Thursday, December 9, 2010

Quest for a Lambrequin

Lambrequin at Elgin / Cottrell House

 Antique piece I found as a pattern
Parlor at the Confederate White House


Mrs.Jefferson Davis, First Lady of Conderates

Sissy Dog on a chair she should not be on.

Gentlemans or Upriver parlor at Elgin/ Cottrell House with my lambrequin.

Curtains made to match Lambrequin
In late spring of 1861-Richmond Virginia, became the capital of the Confederate States of America, and with that title came responsiblities to have a new congress,goverment offices and a President-Jefferson Davis. Davis,his wife,their children and various staff memebers were housed in the newly purchased Confederate White House at the corner of 5th and K street. The previous owner had just added a third floor and redecorated the interior of his home. He sold the house and furniture for $43,000.00, to the Richmond City authorties- which then rented it to the Confederate Governorment as an Executive Mansion. Davis and his 35 year old wife,Varina and there children made this there new home for the next four years. The house was made into a museum in 1890-only a few years after the war. Mrs. Davis was of much help with this project. And today it is one of the most intact Historic homes in America. I used this house as my Bible, when restoring my own historic house, the Elgin / Cottrell House.
   When I visited the Conferdate White House many years ago,I was taken by the wonderful needlepoint Lambrequins that were on the fireplaces. They were all hand stitched by Varina Davis, and they were still hanging in place after all these years.
  Well to make a long story shot, I wanted a Lambrequin for my  historic home,so I went on a quest to find one. I looked in antique shops, on line,called pickers in Europe,but, none was to be found. Luck was with me when I found  a small needlepoint clock shelf, Lambrequin ,at an antique show in Chicago. Being affordable, I bought it and decided to use it as a pattern and make my own Lambrequin.
   For those of you ,who do not know, what a lambrequin is: This is the Websters Dictionarys defination: A kind of pendent,scarf,or covering attached to the  fireplace mantle to protect it from heat. An ornament or drapery or short decorative hanging from a shelf or fireplace mantle. Some times known as a cornice, pelment or valance.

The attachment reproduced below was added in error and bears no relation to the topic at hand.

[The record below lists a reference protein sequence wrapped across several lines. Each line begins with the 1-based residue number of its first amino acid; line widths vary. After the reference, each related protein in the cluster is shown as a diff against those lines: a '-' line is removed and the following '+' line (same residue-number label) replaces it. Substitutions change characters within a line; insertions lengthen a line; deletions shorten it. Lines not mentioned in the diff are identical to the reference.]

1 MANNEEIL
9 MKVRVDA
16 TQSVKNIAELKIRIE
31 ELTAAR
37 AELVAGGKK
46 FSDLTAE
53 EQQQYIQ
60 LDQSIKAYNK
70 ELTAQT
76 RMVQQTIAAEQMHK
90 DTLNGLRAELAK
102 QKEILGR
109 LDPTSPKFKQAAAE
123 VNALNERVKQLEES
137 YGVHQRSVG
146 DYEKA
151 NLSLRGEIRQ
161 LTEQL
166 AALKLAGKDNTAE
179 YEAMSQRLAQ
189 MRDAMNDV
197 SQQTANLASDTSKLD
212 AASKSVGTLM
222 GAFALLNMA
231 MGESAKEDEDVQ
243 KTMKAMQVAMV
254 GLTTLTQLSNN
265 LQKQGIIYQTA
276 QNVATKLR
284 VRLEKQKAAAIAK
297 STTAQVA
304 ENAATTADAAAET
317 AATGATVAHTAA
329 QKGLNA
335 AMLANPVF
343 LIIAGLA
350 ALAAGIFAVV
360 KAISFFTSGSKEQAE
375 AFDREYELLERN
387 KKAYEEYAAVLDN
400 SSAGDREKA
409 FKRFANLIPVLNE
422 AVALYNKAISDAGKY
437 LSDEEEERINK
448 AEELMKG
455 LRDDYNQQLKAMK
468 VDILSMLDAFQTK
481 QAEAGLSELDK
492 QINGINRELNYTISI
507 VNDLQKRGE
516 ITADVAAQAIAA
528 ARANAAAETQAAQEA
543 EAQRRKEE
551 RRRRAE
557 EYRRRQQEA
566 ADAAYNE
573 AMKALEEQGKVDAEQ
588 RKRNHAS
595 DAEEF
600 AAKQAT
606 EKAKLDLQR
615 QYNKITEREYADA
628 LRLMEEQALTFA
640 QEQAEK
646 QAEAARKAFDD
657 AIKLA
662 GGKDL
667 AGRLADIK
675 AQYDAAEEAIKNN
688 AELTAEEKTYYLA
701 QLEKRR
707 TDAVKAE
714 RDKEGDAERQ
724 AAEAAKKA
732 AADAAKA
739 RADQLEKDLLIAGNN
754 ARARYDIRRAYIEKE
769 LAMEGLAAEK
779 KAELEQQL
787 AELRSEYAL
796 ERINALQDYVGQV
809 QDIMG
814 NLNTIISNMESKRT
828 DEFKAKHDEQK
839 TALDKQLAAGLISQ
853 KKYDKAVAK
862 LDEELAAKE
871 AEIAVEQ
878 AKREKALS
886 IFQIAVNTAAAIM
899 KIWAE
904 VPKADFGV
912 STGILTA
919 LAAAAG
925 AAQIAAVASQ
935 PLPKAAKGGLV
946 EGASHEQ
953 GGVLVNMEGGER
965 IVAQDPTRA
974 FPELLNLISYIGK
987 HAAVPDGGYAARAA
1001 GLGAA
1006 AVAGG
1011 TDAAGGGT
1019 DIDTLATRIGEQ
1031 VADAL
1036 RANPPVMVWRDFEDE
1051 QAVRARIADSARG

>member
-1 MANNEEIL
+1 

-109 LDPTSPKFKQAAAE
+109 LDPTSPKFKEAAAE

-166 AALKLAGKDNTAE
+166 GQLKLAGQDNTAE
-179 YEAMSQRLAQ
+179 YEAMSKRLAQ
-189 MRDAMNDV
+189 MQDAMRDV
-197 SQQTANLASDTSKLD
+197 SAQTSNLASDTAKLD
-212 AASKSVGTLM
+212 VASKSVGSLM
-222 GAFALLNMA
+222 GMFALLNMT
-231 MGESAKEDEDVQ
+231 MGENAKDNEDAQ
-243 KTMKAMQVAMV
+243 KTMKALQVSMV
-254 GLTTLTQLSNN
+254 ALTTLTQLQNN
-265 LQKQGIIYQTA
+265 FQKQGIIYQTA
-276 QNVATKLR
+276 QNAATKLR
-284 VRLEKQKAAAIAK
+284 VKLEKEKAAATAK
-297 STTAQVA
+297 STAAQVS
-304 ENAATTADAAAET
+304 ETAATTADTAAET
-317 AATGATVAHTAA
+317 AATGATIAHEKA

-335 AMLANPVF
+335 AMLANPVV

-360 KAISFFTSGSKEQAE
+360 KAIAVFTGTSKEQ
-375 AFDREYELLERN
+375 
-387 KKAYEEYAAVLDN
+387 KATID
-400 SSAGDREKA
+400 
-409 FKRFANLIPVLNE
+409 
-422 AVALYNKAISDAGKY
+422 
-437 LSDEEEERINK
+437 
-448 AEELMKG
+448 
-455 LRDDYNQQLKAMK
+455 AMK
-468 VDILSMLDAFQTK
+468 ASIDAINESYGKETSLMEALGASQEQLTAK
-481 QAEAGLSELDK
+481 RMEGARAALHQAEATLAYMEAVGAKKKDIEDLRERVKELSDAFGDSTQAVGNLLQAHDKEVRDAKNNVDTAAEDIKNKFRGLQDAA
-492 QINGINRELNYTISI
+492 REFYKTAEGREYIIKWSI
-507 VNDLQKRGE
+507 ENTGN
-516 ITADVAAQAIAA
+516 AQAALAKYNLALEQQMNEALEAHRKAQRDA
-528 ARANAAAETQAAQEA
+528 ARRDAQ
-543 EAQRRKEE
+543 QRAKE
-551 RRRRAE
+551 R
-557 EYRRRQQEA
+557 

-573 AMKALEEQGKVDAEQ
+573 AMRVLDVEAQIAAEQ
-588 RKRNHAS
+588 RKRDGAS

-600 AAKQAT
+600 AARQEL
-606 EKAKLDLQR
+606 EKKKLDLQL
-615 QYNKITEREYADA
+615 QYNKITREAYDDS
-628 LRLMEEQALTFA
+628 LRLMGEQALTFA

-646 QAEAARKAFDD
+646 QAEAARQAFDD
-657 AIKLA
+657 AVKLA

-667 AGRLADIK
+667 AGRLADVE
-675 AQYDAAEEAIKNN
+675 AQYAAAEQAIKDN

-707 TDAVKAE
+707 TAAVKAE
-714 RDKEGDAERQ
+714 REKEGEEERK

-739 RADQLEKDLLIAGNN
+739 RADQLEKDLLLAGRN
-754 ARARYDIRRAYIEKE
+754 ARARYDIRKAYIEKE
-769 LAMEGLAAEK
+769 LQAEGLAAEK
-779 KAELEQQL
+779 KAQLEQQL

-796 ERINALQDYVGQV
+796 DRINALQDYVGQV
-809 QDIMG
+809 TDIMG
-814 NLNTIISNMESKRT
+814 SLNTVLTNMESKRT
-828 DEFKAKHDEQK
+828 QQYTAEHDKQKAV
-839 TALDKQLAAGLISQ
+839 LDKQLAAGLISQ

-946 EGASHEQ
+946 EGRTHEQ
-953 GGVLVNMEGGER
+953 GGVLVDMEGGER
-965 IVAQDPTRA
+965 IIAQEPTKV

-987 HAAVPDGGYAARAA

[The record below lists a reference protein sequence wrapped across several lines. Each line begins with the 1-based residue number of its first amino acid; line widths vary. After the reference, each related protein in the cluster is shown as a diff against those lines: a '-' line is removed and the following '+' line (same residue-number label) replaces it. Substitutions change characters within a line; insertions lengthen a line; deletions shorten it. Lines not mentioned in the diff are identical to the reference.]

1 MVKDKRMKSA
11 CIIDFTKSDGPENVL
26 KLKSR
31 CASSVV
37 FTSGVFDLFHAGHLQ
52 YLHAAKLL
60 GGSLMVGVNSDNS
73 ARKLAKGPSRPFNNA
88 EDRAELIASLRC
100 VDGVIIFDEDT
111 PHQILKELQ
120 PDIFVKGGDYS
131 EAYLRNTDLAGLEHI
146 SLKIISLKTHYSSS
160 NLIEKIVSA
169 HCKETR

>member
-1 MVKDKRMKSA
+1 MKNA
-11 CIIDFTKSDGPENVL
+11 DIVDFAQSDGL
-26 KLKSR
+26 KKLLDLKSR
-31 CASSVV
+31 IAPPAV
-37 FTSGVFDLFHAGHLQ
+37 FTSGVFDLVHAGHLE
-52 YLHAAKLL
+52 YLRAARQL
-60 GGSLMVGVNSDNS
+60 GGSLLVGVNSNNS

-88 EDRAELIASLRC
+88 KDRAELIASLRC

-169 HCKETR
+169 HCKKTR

Opulent Victorian Homes of the Antebellum period had such decorations on there mantles-these  kept smoke from the fireplace ,off the marble or wood mantle.Most often made by the owners of the home. They would purchase charts  for the designs, by mail order. Most came from Europe,and needlepoint was the method. Some Lambrequins were just cloth to match the drapery. 
    For my Lambrequin, I drew the pattern on graph paper,using the piece that I found in the antique shop. I made a chart for the colors  and worked one at a time ,untill the design was done. The black background was done last. After weeks and weeks of work and counting stitches, the Lambrequin was still not big enough for my mantle. I could not stand to do one more block, so I decided to make the middle one different, and it made it much more interesting to do. The edges were finished off with black bias tape, sewn to the back, turned under and stitched down. It was trimed out with black silk cords and tassels. I used a basket weave needlepoint stitch, it does not distort the canvas, so there was no need to block the piece. Someday, 100 or so years from now, some one else might  be inspired by my Lambrequin, like I was, by Mrs. Davis work. At least I know as long as I own my historic house it will be on display and shared by everyone who comes to take a tour.I  designed the curtains for this room to match the Lambrequin. They were made by my dear sister. Same pattern was used for the outline design. The Lambrequin hangs on the mantle of the fireplace in the Down River or Gentlemans Parlor. My dog Sissy had to get in on the action.